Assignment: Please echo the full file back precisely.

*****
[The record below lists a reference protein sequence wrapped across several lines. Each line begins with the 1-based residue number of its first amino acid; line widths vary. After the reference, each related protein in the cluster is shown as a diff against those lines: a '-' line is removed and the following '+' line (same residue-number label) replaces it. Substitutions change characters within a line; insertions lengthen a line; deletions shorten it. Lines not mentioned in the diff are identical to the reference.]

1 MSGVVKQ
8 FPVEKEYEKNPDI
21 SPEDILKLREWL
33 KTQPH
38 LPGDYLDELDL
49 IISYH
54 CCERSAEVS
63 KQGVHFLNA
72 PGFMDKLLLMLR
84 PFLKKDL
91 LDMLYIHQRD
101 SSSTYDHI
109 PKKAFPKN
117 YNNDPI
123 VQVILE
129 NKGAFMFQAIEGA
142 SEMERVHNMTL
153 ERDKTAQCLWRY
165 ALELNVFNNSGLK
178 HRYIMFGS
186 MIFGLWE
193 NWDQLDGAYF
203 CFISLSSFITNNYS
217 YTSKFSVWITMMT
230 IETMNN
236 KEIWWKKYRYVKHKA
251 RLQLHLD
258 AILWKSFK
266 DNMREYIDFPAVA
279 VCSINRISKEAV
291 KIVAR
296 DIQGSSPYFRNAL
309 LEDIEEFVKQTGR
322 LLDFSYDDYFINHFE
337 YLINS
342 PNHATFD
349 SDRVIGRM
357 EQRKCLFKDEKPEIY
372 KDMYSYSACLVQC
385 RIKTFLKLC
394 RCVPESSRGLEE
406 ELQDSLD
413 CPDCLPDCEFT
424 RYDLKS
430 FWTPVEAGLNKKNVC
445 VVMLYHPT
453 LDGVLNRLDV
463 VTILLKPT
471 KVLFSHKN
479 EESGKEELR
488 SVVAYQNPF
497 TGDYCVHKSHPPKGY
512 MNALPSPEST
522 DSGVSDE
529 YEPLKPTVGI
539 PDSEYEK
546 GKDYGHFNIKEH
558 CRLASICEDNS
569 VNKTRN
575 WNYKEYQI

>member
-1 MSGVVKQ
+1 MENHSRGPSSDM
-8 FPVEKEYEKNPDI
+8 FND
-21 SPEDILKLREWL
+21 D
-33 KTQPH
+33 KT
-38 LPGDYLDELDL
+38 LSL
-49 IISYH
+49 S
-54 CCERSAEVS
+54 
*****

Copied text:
[The record below lists a reference protein sequence wrapped across several lines. Each line begins with the 1-based residue number of its first amino acid; line widths vary. After the reference, each related protein in the cluster is shown as a diff against those lines: a '-' line is removed and the following '+' line (same residue-number label) replaces it. Substitutions change characters within a line; insertions lengthen a line; deletions shorten it. Lines not mentioned in the diff are identical to the reference.]

1 MSGVVKQ
8 FPVEKEYEKNPDI
21 SPEDILKLREWL
33 KTQPH
38 LPGDYLDELDL
49 IISYH
54 CCERSAEVS
63 KQGVHFLNA
72 PGFMDKLLLMLR
84 PFLKKDL
91 LDMLYIHQRD
101 SSSTYDHI
109 PKKAFPKN
117 YNNDPI
123 VQVILE
129 NKGAFMFQAIEGA
142 SEMERVHNMTL
153 ERDKTAQCLWRY
165 ALELNVFNNSGLK
178 HRYIMFGS
186 MIFGLWE
193 NWDQLDGAYF
203 CFISLSSFITNNYS
217 YTSKFSVWITMMT
230 IETMNN
236 KEIWWKKYRYVKHKA
251 RLQLHLD
258 AILWKSFK
266 DNMREYIDFPAVA
279 VCSINRISKEAV
291 KIVAR
296 DIQGSSPYFRNAL
309 LEDIEEFVKQTGR
322 LLDFSYDDYFINHFE
337 YLINS
342 PNHATFD
349 SDRVIGRM
357 EQRKCLFKDEKPEIY
372 KDMYSYSACLVQC
385 RIKTFLKLC
394 RCVPESSRGLEE
406 ELQDSLD
413 CPDCLPDCEFT
424 RYDLKS
430 FWTPVEAGLNKKNVC
445 VVMLYHPT
453 LDGVLNRLDV
463 VTILLKPT
471 KVLFSHKN
479 EESGKEELR
488 SVVAYQNPF
497 TGDYCVHKSHPPKGY
512 MNALPSPEST
522 DSGVSDE
529 YEPLKPTVGI
539 PDSEYEK
546 GKDYGHFNIKEH
558 CRLASICEDNS
569 VNKTRN
575 WNYKEYQI

>member
-1 MSGVVKQ
+1 MENHSRGPSSDM
-8 FPVEKEYEKNPDI
+8 FND
-21 SPEDILKLREWL
+21 D
-33 KTQPH
+33 KT
-38 LPGDYLDELDL
+38 LSL
-49 IISYH
+49 S
-54 CCERSAEVS
+54 